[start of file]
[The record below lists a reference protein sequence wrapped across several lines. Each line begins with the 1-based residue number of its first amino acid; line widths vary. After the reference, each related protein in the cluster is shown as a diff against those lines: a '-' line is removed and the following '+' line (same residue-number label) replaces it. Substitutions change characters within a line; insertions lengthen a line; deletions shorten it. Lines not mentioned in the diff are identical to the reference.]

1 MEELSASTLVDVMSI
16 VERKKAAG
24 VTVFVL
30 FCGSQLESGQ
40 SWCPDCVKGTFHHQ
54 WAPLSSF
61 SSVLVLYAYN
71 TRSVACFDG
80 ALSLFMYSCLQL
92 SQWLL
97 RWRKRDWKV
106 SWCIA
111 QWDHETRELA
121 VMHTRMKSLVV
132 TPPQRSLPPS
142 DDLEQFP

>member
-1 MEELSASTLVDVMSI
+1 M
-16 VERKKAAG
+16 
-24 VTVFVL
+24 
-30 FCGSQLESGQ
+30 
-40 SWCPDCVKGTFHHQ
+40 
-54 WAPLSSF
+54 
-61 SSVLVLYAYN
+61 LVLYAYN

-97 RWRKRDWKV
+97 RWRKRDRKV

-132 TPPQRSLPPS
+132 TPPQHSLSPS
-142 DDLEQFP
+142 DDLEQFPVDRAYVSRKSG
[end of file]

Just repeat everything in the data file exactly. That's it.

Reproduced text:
[The record below lists a reference protein sequence wrapped across several lines. Each line begins with the 1-based residue number of its first amino acid; line widths vary. After the reference, each related protein in the cluster is shown as a diff against those lines: a '-' line is removed and the following '+' line (same residue-number label) replaces it. Substitutions change characters within a line; insertions lengthen a line; deletions shorten it. Lines not mentioned in the diff are identical to the reference.]

1 MEELSASTLVDVMSI
16 VERKKAAG
24 VTVFVL
30 FCGSQLESGQ
40 SWCPDCVKGTFHHQ
54 WAPLSSF
61 SSVLVLYAYN
71 TRSVACFDG
80 ALSLFMYSCLQL
92 SQWLL
97 RWRKRDWKV
106 SWCIA
111 QWDHETRELA
121 VMHTRMKSLVV
132 TPPQRSLPPS
142 DDLEQFP

>member
-1 MEELSASTLVDVMSI
+1 M
-16 VERKKAAG
+16 
-24 VTVFVL
+24 
-30 FCGSQLESGQ
+30 
-40 SWCPDCVKGTFHHQ
+40 
-54 WAPLSSF
+54 
-61 SSVLVLYAYN
+61 LVLYAYN

-97 RWRKRDWKV
+97 RWRKRDRKV

-132 TPPQRSLPPS
+132 TPPQHSLSPS
-142 DDLEQFP
+142 DDLEQFPVDRAYVSRKSG